High-Flow Nasal Cannula versus Nasal Continuous Positive Airway Pressure for Primary Respiratory Support in Preterm Infants with Respiratory Distress: A Randomized Controlled Trial

Neonatology. 2018;113(3):235-241. doi: 10.1159/000484400. Epub 2018 Jan 23.


Background: Nasal continuous positive airway pressure (nCPAP) is the standard noninvasive respiratory support for newborns with respiratory distress. Evidence for high-flow nasal cannula (HFNC) as an alternative mode of respiratory support is inconclusive.

Objective: The aim of this work was to evaluate whether HFNC is not inferior to nCPAP in reducing the need for higher respiratory support in the first 72 h of life when applied as a noninvasive respiratory support mode for preterm neonates with respiratory distress.

Methods: Preterm infants (gestation ≥28 weeks and birth weight ≥1,000 g) with respiratory distress were randomized to either HFNC or nCPAP in a non-inferiority trial. Failure of the support mode in the first 72 h after birth was the primary outcome. Infants failing HFNC were rescued either with nCPAP or mechanical ventilation, and those failing nCPAP received mechanical ventilation.

Results: During the study period, 139 and 133 infants were randomized to the nCPAP and HFNC groups, respectively. The study was stopped after an interim analysis showed a significant difference (p < 0.001) in the primary outcome between the 2 groups. The treatment failure was significantly higher in the HFNC group (HFNC, n = 35, 26.3%, vs. CPAP, n = 11, 7.9%, risk difference 18.4 percentage points, 95% CI 9.7-27). Among the infants in the HFNC group who had treatment failure (n = 35), 32 were initially rescued with CPAP. The rate of mechanical ventilation in the first 3 and 7 days of life was similar between the 2 groups. Treatment failure was significantly higher in the HFNC group per protocol and also in the subgroups of infants with moderate (Silverman Anderson score, SAS ≤5) or severe respiratory distress (SAS score >5).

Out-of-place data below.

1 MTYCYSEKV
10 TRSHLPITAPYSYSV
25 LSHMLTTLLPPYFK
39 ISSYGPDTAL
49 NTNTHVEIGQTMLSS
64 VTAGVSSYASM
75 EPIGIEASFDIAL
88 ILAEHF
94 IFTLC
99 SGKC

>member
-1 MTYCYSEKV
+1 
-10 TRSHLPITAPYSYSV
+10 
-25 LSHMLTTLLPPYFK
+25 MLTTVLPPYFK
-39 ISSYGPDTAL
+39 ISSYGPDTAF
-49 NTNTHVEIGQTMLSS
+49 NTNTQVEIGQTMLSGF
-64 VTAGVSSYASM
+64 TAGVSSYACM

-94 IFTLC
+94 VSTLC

Conclusions: When comparing HFNC to nCPAP as a primary noninvasive respiratory support in preterm infants with respiratory distress, HFNC is inferior to nCPAP in avoiding the need for a higher mode of respiratory support in the first 72 h of life.

Keywords: High-flow nasal cannula; Nasal continuous positive airway pressure; Preterm infant; Respiratory distress.

Publication types

  • Multicenter Study
  • Randomized Controlled Trial
  • Research Support, Non-U.S. Gov't

MeSH terms

  • Cannula
  • Continuous Positive Airway Pressure / adverse effects
  • Continuous Positive Airway Pressure / methods*
  • Female
  • Humans
  • India / epidemiology
  • Infant, Newborn
  • Infant, Premature
  • Male
  • Nose
  • Oxygen Inhalation Therapy / adverse effects
  • Oxygen Inhalation Therapy / methods*
  • Respiratory Distress Syndrome, Newborn / mortality*
  • Respiratory Distress Syndrome, Newborn / therapy*
  • Survival Analysis
  • Treatment Failure